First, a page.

In light of the scandal around Cambridge Analytica’s misuse of Facebook data and the forthcoming European regulations, Apple has rolled out new privacy features. This, they say, will make it easier for users to know if their data is being collected by one of the company’s services.
At the launch, Tim Cook, CEO at Apple said the company would roll out four privacy management tools that will allow users to obtain a copy of their data, request a correction of data and deactivate or delete accounts.
The tools will be available across the EU next month and later rolled out globally. The impetus for the tools will be the introduction of the General Data Protection Regulations (GDPR) which comes into force on 25th May.
The tools will be available on the Apple ID account page and, apart from deactivating an account, all other tasks can already be done by filling in online forms or calling AppleCare.
Nevertheless, this is welcome news. At present Apple doesn’t offer a privacy hub where users could download data and correct information.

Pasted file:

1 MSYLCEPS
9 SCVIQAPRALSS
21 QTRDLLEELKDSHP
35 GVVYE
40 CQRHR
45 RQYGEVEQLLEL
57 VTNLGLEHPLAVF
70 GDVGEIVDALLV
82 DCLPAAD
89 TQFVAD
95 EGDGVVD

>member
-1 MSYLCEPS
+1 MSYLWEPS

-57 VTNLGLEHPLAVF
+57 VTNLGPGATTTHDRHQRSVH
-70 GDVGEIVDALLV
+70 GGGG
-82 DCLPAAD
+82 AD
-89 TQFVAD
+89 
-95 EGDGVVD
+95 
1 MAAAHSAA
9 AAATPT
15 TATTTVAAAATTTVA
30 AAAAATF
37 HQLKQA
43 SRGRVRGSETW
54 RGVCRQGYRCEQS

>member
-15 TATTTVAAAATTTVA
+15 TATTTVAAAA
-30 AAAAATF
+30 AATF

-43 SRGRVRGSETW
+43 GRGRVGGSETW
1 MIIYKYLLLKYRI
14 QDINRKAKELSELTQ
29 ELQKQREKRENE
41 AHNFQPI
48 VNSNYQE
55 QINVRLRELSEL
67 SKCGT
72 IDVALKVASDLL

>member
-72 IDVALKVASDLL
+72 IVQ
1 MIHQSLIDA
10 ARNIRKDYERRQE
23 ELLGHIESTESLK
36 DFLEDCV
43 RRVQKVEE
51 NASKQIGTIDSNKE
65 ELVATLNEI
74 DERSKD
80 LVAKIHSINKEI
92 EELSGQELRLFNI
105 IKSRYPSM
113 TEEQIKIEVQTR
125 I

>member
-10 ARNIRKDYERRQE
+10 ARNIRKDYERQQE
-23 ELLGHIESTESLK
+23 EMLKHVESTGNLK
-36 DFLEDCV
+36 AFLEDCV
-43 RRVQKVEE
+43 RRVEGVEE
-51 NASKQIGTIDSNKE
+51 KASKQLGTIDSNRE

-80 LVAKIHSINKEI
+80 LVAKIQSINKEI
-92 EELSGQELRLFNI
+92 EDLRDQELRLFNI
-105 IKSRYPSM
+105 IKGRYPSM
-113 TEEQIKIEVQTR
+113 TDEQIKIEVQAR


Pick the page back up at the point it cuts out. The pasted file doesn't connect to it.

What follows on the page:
Following the revelations of Facebook’s dealings with Cambridge Analytica, privacy of our data has become the number one issue. Tim Cook was scathing about the Facebook scandal saying the media giant had failed to regulate itself effectively that prompted government intervention.
This certain situation is so dire and has become so large that probably some well-crafted regulation is necessary.
The ability of anyone to know what you’ve been browsing about for years, who your contacts are, who their contacts are, things you like and dislike and every intimate detail of your life. From my own point of view, it shouldn’t exist.
The truth is, we could make a ton of money if we monetised our customer, if our customer was our product. We’ve elected not to do that.
We are for privacy. Your information is yours and you should keep it.- Tim Cook: CEO, Apple Inc
As part of the new privacy features the iOS 11.3 has added a new icon that indicates whenever your device wants to access your personal information, particularly when one of Apple’s features is seeking to access your data.
The introduction of the GDPR aims to give EU citizens, including us Brexit-bound Brits, more control over our data and how companies use it. Businesses that fail to comply with the new regulations could face fines of up to four percent of their annual turnover.